Letter from Ernesto Sabato to Mario Muchnik May 4, 1977

In 1973 Mario Muchnik announced, among others, to Julio Cortázar that “

The Muchniks strike back


[The Muchniks attack again!].

I have just founded, with my old man, Muchnik editores, Barcelona, ​​with an editorial plan in which prudence tempers ambition and vice versa”.

He proposes to the author of

Rayuela to participate in a collection of "



" with a new translation of

Robinson Crusoe


His first communications a decade earlier also started from a translation.

Julio Cortázar writes to Muchnik in 1964: "Your translation of him is correct, but it presents the typical characteristics of any version made by someone lacking experience in this hard trade."

“Cagatintas” of the publishing world

Son of Jacobo Muchnik —who set up Fabril Editora in the mid-1950s—, Mario put physical sciences aside and started in the world of publishing in the 1970s, a path that he never left and that led him to briefly stop at Seix Barral in early 1980s and, later, in the Anaya group with their own label, an adventure that ran aground.

"Mario was a very poor employee," Nicole comments, "but he always kept going."

The correspondence with Ernesto Sabato —"he was his teacher", assures his widow— gives an account of the encounters and disagreements they had, and of the explanations that the author of

The Tunnel

tried to give Muchnik about his position during the lead years of the military dictatorship in Argentina.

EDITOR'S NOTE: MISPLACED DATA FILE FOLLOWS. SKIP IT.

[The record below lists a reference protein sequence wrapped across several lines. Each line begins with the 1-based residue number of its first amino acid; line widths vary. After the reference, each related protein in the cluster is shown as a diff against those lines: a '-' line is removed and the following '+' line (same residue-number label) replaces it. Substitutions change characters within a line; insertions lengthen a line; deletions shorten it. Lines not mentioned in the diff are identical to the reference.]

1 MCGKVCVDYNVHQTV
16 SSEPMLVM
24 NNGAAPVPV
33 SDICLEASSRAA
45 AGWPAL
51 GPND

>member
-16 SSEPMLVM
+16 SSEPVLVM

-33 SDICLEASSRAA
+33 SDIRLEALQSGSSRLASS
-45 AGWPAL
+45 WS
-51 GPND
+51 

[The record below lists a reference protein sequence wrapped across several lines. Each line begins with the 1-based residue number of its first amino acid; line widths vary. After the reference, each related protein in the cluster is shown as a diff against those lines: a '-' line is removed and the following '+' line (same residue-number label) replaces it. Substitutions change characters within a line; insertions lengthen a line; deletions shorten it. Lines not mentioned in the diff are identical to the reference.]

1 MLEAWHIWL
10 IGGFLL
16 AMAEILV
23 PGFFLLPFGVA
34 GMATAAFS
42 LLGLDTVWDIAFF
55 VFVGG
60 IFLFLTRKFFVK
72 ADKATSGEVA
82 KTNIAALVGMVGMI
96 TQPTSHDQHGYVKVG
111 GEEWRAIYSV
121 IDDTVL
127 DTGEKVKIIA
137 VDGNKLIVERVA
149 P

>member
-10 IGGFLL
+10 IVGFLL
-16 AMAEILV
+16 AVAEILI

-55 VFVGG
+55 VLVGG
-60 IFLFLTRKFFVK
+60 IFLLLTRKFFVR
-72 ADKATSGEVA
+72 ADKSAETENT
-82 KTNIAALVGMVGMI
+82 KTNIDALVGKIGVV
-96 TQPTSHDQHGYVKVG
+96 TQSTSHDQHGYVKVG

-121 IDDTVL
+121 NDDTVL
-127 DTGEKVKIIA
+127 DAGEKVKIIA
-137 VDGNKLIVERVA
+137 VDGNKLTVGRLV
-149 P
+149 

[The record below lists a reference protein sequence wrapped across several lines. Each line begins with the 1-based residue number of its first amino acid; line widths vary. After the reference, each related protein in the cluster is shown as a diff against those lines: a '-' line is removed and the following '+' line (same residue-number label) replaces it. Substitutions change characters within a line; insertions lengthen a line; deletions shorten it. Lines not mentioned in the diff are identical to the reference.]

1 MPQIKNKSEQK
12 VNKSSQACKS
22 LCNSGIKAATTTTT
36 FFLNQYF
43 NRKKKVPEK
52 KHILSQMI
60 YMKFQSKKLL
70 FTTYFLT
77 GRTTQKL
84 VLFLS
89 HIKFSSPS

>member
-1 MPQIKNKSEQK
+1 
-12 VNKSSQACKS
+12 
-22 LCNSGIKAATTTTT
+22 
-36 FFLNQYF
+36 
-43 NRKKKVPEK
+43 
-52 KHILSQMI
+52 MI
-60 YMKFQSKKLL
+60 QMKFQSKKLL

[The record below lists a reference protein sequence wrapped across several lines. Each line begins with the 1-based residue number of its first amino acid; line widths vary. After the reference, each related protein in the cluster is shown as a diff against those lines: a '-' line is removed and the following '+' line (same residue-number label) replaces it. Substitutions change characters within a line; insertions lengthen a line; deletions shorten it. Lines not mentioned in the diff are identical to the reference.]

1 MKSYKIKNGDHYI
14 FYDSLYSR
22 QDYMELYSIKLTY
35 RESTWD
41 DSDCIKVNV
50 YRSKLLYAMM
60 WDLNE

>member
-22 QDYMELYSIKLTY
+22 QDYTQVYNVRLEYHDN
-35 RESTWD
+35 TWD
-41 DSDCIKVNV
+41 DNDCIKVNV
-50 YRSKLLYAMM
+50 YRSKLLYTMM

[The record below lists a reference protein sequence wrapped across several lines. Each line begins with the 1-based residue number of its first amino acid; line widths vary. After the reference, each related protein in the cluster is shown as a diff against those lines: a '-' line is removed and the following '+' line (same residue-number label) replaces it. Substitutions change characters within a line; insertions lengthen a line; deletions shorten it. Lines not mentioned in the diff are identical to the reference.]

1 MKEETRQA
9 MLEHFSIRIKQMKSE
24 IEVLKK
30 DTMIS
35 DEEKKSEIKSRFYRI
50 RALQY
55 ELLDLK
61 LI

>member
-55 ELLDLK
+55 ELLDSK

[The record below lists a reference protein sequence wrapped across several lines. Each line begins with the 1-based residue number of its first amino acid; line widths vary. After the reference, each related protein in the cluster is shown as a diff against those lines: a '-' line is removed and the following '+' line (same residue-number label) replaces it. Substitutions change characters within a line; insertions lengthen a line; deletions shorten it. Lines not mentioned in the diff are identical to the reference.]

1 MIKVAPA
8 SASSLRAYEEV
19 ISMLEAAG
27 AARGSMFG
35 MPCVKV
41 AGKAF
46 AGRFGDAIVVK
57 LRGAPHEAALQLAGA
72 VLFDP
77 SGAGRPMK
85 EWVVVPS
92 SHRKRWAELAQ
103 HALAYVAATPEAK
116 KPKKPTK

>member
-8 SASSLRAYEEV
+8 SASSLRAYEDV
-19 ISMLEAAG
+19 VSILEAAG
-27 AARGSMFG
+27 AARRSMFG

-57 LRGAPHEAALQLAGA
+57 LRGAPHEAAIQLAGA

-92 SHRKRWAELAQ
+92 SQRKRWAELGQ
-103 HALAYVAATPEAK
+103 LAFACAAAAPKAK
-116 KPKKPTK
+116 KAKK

Sabato writes on May 26, 1977: “Isn't that enough?

Of course not.

I do what I humanly can, even at the risk of my life.

Do you think it would be more honorable to rant saying


from a comfortable cafe in Paris?

Do you think that the vast majority of the Argentine people, those who have to stay here, would consider me more honorable for that comfortable declamation?

The Cervantes Prize winner was Muchnik's mathematics teacher and knew his parents.

Rafael Alberti also met them, who dedicates a compilation of his poems to Jacobo Muchnik, thanking him for the cigars they smoked together in Buenos Aires when the Spaniard went into exile there in the 1940s. “Mario kept his father's books and vinyl records, but he didn't save much either because he moved frequently,” says Nicole.

She recognizes that every day she finds new papers and writings in which Mario was giving an account in detail of his ups and downs.

In a letter to Carlos Barral she states: “No, dear Carlos, it's not about adverbs or adjectives;

it would be very silly of me to defend myself on a linguistic issue.

If I'm picky, it's because of a dose of professional pride that I've always carried with me and that differentiates me from most of the penny-pinchers that circulate through the corridors of publishing, physics, and photography.

I thought you knew this was about it and nothing else."

They would still work much more together and fight more.

With the Mexican José Emilio Pacheco in 1976 he shared his vision of publishing in his adopted country: “... the Spanish market is so polarized by politics that publishers like mine are going through a very bad time.

The big octopuses can afford to change their programs quickly, while it is impossible for us to invest money that we already invested in other works, long ago.

This is one of the publishing paradoxes: the smaller a publisher, the heavier and more inert…”.

He never gave up in the effort to continue discovering and removing books whose genesis will now be preserved in the archive.

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Source: elparis

All life articles on 2022-06-27